After the robot was fixed and tested numerous times, sometimes during practice rounds and sometimes during preliminary matches between different opponents as well as with other allies, the team learned many things about their robot – for one thing, it wasn’t as perfect as they’d originally believed it to be. The programming of the robot’s “arms” was the main glitch in the system, but thanks to Ben Perkins (9), the glitch was fixed in time.

“The robot performed how we thought it would,” said Jacob Hale, one of the team’s captains, despite the numerous adjustments required to perfect it. “In some regards it performed better, in some regards it performed worse. It was worse at going over the scoring platform than we thought it would be [a platform that runs across the playing field to allow either team scoring points], and it was worse at getting totes from the human player [the participant of the team who would pass totes to the robot to be stacked for other points], however, it was better at pulling [totes] from the landfill – it could pull them from the center, which we didn’t expect, and we found out we could grab containers in a lot of ways we didn’t know we could.”

After the robot’s journey through the days spent working on it and fixing what needed to be fixed, it was finally prepared for operation on the third day when it scored its three highest scores in the last three rounds. During these last rounds, the team of drivers – Max Jonas-Knaver, Jacob Hale, Isaac Patterson (9), and Ben Perkins – applied new tactics. The primary tactic was that when the team that they were paired with was not helping bring in cooperation points (when both opposing teams help each other create a stack of yellow totes for 40 points), or when cooperation was not mandatory, the Steel Mustangs decided that multiplying their score with per-second pointage would help them finalize what was needed. In the end, this helped in a major way.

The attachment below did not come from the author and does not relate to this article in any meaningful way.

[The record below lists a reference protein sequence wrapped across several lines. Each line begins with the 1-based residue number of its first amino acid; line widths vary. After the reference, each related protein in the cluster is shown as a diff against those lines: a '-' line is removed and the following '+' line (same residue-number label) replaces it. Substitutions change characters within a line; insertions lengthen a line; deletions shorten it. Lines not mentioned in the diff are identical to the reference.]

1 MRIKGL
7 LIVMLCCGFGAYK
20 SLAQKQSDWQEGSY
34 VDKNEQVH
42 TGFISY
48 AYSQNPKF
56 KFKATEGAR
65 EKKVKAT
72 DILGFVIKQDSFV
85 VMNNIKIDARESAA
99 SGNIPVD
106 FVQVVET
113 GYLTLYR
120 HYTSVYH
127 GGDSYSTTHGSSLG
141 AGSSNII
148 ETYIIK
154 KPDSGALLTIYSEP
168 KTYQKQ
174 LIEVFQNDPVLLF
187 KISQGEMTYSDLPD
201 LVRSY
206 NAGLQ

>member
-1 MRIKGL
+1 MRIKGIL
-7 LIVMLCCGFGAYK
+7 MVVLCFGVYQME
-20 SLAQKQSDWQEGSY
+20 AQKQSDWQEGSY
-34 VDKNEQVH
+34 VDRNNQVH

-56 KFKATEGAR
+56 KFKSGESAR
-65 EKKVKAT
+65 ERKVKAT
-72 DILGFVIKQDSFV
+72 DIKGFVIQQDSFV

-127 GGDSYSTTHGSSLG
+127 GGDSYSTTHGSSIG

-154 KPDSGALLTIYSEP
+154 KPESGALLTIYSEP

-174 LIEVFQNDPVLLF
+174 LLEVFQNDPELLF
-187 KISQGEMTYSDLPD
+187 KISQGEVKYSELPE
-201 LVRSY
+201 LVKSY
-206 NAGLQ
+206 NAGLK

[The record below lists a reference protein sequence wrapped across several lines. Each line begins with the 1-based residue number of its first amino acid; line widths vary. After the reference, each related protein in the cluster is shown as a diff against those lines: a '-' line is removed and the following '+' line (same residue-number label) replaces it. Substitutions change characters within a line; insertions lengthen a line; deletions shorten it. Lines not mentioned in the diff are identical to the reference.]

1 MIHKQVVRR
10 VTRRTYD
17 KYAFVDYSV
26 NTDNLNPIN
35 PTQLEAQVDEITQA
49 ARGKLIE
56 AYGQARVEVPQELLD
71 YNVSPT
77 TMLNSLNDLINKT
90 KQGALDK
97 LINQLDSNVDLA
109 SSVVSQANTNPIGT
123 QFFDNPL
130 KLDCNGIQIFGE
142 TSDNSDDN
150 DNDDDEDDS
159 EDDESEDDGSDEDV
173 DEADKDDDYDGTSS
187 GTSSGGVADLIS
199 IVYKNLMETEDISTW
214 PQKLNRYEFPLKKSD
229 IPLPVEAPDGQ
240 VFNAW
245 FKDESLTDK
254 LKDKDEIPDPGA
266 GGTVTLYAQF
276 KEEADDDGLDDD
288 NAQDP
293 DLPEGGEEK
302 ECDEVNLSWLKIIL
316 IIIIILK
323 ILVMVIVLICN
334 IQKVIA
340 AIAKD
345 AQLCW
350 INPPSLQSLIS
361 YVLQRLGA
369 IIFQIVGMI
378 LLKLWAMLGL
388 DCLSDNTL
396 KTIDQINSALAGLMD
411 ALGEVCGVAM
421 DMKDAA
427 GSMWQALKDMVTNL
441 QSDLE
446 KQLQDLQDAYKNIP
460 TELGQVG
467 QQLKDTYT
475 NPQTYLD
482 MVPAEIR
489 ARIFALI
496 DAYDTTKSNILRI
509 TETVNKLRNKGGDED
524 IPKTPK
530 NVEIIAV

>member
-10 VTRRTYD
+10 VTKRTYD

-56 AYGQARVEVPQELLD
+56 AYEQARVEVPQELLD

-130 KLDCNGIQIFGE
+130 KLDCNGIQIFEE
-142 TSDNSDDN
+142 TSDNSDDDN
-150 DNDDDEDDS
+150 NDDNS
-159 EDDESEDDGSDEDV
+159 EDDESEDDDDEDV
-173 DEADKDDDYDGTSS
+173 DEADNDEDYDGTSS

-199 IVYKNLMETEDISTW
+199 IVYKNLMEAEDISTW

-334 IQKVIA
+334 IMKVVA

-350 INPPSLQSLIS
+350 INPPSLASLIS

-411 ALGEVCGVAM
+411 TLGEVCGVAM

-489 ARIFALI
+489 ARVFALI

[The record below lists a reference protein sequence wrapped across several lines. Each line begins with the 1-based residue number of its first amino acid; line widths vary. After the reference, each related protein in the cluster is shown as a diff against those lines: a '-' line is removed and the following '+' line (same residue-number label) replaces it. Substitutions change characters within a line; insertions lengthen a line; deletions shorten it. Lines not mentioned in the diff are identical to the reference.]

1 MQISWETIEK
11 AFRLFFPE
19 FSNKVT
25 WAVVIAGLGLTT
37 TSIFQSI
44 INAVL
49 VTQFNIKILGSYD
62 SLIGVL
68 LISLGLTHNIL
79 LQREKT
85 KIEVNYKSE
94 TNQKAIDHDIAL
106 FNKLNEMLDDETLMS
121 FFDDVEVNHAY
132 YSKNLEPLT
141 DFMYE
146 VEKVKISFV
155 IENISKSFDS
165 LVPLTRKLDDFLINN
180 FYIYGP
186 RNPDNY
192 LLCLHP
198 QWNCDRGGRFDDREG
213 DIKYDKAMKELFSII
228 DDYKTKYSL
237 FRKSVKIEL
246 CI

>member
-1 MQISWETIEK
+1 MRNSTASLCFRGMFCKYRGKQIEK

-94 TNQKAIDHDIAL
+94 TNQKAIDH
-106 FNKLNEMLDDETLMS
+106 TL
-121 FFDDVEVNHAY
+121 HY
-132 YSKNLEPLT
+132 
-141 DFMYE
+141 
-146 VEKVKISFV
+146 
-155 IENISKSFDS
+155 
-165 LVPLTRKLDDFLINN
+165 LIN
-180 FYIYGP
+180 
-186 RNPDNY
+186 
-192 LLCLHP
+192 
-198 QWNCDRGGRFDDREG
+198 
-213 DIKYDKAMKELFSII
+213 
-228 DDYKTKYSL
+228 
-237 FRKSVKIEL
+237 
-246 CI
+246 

Despite the competition being focused solely on robots trying to stack totes – and, if they are able, to stack a trash-bin with a pool noodle inside of it atop the totes for additional points – the FRC doesn’t focus entirely on robots. Instead, there are aspects about it like gracious professionalism, bonding, and teamwork which help further its “recycling” theme: to give back what is given to you. By scouting (when a member of one team attempts to recruit another team into being their ally when it comes to picking alliances: which is only done by the top eight teams at the end of qualification matches, before the final rounds) out other teams and being professional, helping out when help is needed, and even trying to make friends both for the team and for oneself, are all considered vital for the competition, over just trying to win and beat the team to your right or left.